#mymagicforest Shutter speed
The shutter speed determines how long the sensor is illuminated. The length of time in which the photo is taken. In the machine, your camera tries to keep the shutter speed as short as possible so that any movement in the photo is frozen.
If there is movement in your photo, we call this motion blur. Motion blur can occur in two ways: your subject moves or the camera moves. A combination of both is of course also possible.
If you want to prevent movement in your photo because you have moved your camera while taking the picture, follow this guideline: the number of millimeters of your lens is equal to the shutter speed 1 / number of millimeters. So with a 100mm lens you have to keep at least 1 / 100th as the shutter speed.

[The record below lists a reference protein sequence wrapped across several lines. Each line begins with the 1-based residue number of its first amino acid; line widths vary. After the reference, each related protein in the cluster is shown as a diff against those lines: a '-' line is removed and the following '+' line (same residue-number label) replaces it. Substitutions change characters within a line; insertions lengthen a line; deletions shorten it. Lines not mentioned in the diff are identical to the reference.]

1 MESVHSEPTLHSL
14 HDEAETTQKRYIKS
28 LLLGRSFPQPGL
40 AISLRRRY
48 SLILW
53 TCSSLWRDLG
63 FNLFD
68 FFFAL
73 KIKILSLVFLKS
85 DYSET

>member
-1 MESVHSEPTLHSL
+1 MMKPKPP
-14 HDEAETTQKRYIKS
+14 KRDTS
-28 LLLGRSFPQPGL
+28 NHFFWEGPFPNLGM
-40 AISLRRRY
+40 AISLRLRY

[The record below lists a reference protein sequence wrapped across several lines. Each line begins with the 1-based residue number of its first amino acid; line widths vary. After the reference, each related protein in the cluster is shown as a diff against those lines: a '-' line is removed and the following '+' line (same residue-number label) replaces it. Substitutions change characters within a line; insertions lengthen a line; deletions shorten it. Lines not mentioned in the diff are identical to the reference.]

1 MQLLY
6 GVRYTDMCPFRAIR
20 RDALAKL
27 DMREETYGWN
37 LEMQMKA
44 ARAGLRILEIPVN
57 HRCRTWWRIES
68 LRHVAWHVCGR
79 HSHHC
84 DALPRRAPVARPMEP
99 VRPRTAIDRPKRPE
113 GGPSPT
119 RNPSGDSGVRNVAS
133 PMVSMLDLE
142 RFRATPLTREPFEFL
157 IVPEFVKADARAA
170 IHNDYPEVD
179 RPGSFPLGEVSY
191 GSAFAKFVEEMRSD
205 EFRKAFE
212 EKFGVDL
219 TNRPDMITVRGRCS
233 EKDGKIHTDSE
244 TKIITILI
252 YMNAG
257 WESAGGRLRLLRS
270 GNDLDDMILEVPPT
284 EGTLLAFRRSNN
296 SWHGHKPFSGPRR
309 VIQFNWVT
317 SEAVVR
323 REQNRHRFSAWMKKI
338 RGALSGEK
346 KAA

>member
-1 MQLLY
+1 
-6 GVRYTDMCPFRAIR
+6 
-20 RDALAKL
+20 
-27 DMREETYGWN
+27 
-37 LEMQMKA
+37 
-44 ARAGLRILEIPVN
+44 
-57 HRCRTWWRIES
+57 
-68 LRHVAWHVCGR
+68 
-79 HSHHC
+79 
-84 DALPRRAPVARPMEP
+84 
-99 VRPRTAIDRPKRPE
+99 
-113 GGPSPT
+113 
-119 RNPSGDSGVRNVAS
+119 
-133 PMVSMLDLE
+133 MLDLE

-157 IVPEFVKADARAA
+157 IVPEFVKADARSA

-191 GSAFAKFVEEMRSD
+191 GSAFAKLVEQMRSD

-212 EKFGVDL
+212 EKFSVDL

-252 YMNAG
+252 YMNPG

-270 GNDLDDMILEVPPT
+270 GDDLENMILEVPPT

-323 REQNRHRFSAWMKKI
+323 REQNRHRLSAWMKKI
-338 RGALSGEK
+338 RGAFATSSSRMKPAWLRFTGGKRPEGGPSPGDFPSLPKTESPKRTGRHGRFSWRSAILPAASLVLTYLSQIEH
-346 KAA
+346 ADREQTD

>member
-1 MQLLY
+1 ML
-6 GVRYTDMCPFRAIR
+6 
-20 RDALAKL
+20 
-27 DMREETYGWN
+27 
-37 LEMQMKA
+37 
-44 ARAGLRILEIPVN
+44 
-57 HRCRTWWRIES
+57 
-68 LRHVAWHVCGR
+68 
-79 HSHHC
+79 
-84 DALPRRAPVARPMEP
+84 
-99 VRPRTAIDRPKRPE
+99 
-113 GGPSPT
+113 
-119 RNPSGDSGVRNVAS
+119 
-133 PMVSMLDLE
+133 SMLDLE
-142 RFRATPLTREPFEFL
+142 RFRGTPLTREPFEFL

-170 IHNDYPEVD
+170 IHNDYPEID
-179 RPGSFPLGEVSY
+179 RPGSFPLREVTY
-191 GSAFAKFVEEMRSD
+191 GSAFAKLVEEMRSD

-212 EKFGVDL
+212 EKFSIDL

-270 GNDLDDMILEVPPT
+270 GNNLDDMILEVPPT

If your subject is moving, however, you have nothing to do with this directive; the speed with which your subject is moving is important. If you have an objective (or camera) with image stabilization, the minimum shutter speed will be slightly slower for unmoved photos.
An eventful subject does not always have to be annoying. You can easily choose to use the movement. This way you can achieve creative effects. For example, by sticking your camera on a moving object and thus freezing the subject and moving the environment into view. - 4 months ago